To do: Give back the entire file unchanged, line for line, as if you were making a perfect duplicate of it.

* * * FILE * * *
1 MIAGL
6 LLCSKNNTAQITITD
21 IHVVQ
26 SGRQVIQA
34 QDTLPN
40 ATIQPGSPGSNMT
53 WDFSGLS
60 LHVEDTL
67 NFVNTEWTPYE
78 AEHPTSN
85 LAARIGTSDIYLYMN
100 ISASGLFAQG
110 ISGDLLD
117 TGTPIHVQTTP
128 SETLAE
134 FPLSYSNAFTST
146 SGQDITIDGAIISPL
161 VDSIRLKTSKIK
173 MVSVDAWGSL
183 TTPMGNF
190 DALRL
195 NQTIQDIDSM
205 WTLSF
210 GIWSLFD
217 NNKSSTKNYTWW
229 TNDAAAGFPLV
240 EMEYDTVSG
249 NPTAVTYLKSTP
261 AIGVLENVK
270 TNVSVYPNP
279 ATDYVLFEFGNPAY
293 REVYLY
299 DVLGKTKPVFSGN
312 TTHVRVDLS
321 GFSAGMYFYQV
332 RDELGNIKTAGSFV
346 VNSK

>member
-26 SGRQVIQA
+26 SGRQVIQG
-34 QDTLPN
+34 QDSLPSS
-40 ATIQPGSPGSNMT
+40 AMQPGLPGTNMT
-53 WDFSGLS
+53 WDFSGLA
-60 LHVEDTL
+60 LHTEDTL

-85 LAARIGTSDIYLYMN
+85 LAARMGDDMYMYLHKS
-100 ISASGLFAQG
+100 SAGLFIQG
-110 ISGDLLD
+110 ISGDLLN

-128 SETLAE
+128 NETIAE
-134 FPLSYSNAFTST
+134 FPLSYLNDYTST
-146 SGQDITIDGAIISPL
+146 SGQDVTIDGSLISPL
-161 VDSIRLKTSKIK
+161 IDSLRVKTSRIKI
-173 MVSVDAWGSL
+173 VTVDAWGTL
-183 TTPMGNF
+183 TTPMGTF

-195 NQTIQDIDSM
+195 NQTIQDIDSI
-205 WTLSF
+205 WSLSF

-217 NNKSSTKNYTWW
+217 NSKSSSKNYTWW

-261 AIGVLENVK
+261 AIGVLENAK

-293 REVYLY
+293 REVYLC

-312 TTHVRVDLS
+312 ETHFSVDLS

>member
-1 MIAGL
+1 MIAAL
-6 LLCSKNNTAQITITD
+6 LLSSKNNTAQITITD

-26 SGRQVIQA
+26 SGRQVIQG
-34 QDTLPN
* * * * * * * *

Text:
1 MIAGL
6 LLCSKNNTAQITITD
21 IHVVQ
26 SGRQVIQA
34 QDTLPN
40 ATIQPGSPGSNMT
53 WDFSGLS
60 LHVEDTL
67 NFVNTEWTPYE
78 AEHPTSN
85 LAARIGTSDIYLYMN
100 ISASGLFAQG
110 ISGDLLD
117 TGTPIHVQTTP
128 SETLAE
134 FPLSYSNAFTST
146 SGQDITIDGAIISPL
161 VDSIRLKTSKIK
173 MVSVDAWGSL
183 TTPMGNF
190 DALRL
195 NQTIQDIDSM
205 WTLSF
210 GIWSLFD
217 NNKSSTKNYTWW
229 TNDAAAGFPLV
240 EMEYDTVSG
249 NPTAVTYLKSTP
261 AIGVLENVK
270 TNVSVYPNP
279 ATDYVLFEFGNPAY
293 REVYLY
299 DVLGKTKPVFSGN
312 TTHVRVDLS
321 GFSAGMYFYQV
332 RDELGNIKTAGSFV
346 VNSK

>member
-26 SGRQVIQA
+26 SGRQVIQG
-34 QDTLPN
+34 QDSLPSS
-40 ATIQPGSPGSNMT
+40 AMQPGLPGTNMT
-53 WDFSGLS
+53 WDFSGLA
-60 LHVEDTL
+60 LHTEDTL

-85 LAARIGTSDIYLYMN
+85 LAARMGDDMYMYLHKS
-100 ISASGLFAQG
+100 SAGLFIQG
-110 ISGDLLD
+110 ISGDLLN

-128 SETLAE
+128 NETIAE
-134 FPLSYSNAFTST
+134 FPLSYLNDYTST
-146 SGQDITIDGAIISPL
+146 SGQDVTIDGSLISPL
-161 VDSIRLKTSKIK
+161 IDSLRVKTSRIKI
-173 MVSVDAWGSL
+173 VTVDAWGTL
-183 TTPMGNF
+183 TTPMGTF

-195 NQTIQDIDSM
+195 NQTIQDIDSI
-205 WTLSF
+205 WSLSF

-217 NNKSSTKNYTWW
+217 NSKSSSKNYTWW

-261 AIGVLENVK
+261 AIGVLENAK

-293 REVYLY
+293 REVYLC

-312 TTHVRVDLS
+312 ETHFSVDLS

>member
-1 MIAGL
+1 MIAAL
-6 LLCSKNNTAQITITD
+6 LLSSKNNTAQITITD

-26 SGRQVIQA
+26 SGRQVIQG
-34 QDTLPN